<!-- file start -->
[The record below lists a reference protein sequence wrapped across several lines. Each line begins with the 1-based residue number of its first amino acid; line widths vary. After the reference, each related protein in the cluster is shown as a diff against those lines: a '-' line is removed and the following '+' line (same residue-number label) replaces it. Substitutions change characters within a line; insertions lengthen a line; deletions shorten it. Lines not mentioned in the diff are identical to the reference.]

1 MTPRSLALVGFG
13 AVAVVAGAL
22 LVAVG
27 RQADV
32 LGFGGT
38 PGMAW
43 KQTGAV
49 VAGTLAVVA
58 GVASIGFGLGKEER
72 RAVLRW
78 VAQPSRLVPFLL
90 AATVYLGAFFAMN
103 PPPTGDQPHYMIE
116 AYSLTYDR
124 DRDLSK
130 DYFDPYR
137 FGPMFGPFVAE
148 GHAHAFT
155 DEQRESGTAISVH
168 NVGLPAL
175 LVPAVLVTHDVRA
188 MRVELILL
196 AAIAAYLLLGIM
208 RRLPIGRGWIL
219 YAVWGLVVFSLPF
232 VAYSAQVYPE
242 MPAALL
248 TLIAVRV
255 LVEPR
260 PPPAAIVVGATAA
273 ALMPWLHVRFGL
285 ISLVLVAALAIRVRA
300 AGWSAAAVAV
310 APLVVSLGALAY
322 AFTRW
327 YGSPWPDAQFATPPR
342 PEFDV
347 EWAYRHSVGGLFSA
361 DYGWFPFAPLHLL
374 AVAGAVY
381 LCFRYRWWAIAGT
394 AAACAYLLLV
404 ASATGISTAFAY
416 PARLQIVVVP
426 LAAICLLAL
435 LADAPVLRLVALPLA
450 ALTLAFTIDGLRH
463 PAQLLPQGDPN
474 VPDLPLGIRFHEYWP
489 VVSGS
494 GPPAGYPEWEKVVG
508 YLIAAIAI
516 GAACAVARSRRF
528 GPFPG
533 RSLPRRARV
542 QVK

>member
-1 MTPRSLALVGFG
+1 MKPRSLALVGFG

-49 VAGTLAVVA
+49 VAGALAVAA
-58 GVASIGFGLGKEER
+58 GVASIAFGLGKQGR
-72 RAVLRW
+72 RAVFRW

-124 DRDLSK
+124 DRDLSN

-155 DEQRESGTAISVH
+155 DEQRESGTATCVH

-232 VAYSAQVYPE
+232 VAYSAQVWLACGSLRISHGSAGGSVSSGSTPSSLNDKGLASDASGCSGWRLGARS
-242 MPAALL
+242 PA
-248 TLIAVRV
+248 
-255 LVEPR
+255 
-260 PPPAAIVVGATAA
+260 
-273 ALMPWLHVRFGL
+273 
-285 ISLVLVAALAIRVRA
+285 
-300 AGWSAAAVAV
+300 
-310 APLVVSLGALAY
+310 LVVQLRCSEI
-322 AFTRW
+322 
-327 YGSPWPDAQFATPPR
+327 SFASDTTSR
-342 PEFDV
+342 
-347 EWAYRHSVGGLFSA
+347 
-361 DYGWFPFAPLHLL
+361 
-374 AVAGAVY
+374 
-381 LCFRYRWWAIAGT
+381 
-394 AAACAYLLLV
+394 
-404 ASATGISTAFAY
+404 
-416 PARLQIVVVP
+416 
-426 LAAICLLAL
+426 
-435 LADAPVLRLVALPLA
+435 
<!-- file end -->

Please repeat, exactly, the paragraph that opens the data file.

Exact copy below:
[The record below lists a reference protein sequence wrapped across several lines. Each line begins with the 1-based residue number of its first amino acid; line widths vary. After the reference, each related protein in the cluster is shown as a diff against those lines: a '-' line is removed and the following '+' line (same residue-number label) replaces it. Substitutions change characters within a line; insertions lengthen a line; deletions shorten it. Lines not mentioned in the diff are identical to the reference.]